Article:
Biography: Denzel Hayes Washington Jr. was born on December 28, 1954 in Mount Vernon, New York. After graduating from high school, Denzel enrolled at Fordham University intent on a career in journalism. However, he caught the acting bug while appearing in student drama productions and, upon graduation, he moved to San Francisco and enrolled at the American Conservatory Theater. He left A.C.T. after only one year to seek work as an actor. His first paid acting role was in a summer stock theater stage production in St. Mary’s City, Maryland. He played the part of a real historical character, Mathias Da Sousa, although much of the dialogue was created. Afterwards he began to pursue screen roles in earnest. He made his first big screen appearance in Carbon Copy (1981) with George Segal. Through the 1980s, he worked in both movies and television and was chosen for the plum role of Dr. Philip Chandler in NBC’s hit medical series St. Elsewhere (1982), a role that he would play for six years. In 1989, his film career began to take precedence when he won the Oscar for Best Supporting Actor for his portrayal of Tripp, the runaway slave in Edward Zwick’s powerful historical masterpiece Glory (1989).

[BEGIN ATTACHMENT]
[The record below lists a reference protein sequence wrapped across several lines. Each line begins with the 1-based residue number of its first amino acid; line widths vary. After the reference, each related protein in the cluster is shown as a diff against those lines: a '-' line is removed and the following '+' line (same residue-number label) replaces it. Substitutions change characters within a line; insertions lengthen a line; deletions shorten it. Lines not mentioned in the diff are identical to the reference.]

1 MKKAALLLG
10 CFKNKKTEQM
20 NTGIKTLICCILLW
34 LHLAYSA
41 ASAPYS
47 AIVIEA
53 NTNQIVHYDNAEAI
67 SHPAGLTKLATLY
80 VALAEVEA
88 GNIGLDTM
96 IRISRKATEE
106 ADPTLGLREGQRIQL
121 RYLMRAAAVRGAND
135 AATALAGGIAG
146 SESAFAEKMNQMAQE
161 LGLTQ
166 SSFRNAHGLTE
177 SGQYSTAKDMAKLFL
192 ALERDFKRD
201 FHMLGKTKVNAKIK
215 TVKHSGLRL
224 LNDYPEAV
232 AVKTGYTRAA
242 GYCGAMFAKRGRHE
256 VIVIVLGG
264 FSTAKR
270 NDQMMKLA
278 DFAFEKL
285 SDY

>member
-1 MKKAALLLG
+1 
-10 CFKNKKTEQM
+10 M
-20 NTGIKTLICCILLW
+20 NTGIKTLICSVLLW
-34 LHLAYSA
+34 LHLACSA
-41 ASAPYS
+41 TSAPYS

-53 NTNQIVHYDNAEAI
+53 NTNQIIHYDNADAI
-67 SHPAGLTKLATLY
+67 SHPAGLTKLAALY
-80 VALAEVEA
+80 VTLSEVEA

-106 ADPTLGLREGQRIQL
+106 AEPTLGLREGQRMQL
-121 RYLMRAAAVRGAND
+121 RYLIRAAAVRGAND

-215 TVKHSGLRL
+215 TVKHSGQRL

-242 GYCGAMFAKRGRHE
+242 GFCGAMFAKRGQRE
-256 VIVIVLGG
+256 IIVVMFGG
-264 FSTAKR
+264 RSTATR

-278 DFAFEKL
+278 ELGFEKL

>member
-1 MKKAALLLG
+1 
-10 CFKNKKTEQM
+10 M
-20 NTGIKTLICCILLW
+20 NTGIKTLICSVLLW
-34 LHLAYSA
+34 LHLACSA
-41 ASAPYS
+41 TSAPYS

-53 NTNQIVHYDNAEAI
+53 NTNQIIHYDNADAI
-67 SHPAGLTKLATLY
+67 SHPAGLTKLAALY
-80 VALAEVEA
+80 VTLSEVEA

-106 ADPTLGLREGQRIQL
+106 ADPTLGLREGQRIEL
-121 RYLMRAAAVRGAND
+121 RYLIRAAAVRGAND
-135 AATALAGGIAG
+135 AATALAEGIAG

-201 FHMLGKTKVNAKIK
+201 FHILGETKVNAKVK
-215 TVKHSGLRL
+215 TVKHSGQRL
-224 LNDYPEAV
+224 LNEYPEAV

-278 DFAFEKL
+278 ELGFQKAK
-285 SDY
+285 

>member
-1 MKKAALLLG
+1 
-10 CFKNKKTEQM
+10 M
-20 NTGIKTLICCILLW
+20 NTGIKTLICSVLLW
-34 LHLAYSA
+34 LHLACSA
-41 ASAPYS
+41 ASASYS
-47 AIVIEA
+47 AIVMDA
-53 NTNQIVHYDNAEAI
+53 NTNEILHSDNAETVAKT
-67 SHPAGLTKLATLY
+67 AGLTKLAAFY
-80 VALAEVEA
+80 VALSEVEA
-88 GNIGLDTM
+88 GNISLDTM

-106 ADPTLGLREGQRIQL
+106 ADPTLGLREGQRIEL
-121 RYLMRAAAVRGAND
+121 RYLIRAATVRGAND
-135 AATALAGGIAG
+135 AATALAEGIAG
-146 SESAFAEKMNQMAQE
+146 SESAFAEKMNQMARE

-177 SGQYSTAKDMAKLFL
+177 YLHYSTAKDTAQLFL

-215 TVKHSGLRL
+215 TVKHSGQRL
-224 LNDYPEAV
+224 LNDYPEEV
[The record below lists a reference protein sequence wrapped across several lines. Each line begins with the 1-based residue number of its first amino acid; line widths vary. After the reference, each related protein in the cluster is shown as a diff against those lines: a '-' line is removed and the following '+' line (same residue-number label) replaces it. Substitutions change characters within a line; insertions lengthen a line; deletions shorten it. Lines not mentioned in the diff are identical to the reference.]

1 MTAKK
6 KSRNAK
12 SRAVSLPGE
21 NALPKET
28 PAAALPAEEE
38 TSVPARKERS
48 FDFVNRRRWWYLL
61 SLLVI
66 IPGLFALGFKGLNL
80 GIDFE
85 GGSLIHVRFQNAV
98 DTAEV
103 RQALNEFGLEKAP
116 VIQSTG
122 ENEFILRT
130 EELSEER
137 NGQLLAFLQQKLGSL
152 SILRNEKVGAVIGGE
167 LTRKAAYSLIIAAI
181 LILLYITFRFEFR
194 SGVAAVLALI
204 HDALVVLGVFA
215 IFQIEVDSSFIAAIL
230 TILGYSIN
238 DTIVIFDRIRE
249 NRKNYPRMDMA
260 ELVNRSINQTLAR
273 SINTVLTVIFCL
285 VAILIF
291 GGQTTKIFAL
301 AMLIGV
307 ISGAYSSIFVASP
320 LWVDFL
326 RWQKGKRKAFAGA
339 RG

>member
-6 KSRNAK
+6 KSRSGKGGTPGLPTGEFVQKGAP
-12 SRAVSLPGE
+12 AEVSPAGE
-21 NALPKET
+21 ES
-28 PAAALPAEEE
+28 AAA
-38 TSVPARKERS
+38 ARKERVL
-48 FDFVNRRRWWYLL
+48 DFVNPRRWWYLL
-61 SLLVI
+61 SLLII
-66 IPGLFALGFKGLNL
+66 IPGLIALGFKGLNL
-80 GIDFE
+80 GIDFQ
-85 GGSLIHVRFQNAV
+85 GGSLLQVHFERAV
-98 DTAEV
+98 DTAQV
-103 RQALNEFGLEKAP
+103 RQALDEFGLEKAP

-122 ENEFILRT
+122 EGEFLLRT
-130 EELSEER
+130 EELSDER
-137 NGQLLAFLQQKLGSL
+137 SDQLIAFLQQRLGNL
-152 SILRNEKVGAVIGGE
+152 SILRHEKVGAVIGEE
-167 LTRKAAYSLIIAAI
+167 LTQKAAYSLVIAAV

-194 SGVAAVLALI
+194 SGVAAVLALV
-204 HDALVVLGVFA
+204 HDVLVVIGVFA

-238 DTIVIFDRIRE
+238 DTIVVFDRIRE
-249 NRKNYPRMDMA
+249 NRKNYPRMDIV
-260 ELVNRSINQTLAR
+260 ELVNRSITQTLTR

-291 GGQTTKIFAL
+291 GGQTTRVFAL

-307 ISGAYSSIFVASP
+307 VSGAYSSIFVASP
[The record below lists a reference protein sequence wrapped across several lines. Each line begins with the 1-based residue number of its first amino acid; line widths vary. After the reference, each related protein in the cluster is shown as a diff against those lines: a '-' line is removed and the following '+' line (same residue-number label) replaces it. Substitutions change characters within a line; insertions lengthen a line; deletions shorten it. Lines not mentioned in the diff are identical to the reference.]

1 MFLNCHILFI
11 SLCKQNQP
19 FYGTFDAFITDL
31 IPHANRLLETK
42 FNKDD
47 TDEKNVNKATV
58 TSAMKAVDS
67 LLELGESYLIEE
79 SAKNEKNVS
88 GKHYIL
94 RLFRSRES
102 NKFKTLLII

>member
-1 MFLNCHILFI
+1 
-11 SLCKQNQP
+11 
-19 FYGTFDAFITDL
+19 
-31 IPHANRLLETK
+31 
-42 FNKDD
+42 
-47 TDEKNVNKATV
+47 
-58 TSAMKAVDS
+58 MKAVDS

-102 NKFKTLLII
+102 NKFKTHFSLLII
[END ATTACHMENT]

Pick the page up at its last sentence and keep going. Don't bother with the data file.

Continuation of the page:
Through the 1990s, Denzel co-starred in such big budget productions as The Pelican Brief (1993), Philadelphia (1993), Crimson Tide (1995), The Preacher’s Wife (1996) and Courage Under Fire (1996). His work in critically-acclaimed films continued simultaneously, with roles in Malcolm X (1992) and The Hurricane (1999) garnering him Oscar nominations for Best Actor, before he finally won that statuette in 2002 for his lead role in Training Day (2001). He continued to define his onscreen persona as the tough, no-nonsense hero through the 2000s in films like Inside Man (2006), The Book of Eli (2010), The Taking of Pelham 1 2 3 (2009) and Safe House (2012). Cerebral and meticulous in his film work, he made his debut as a director with Antwone Fisher (2002); he also directed The Great Debaters (2007).
Films Shown in AFF, Inc. Programs:
The Great Debaters (2008).
Antwone Fisher (2002);
The Great Debaters (2007).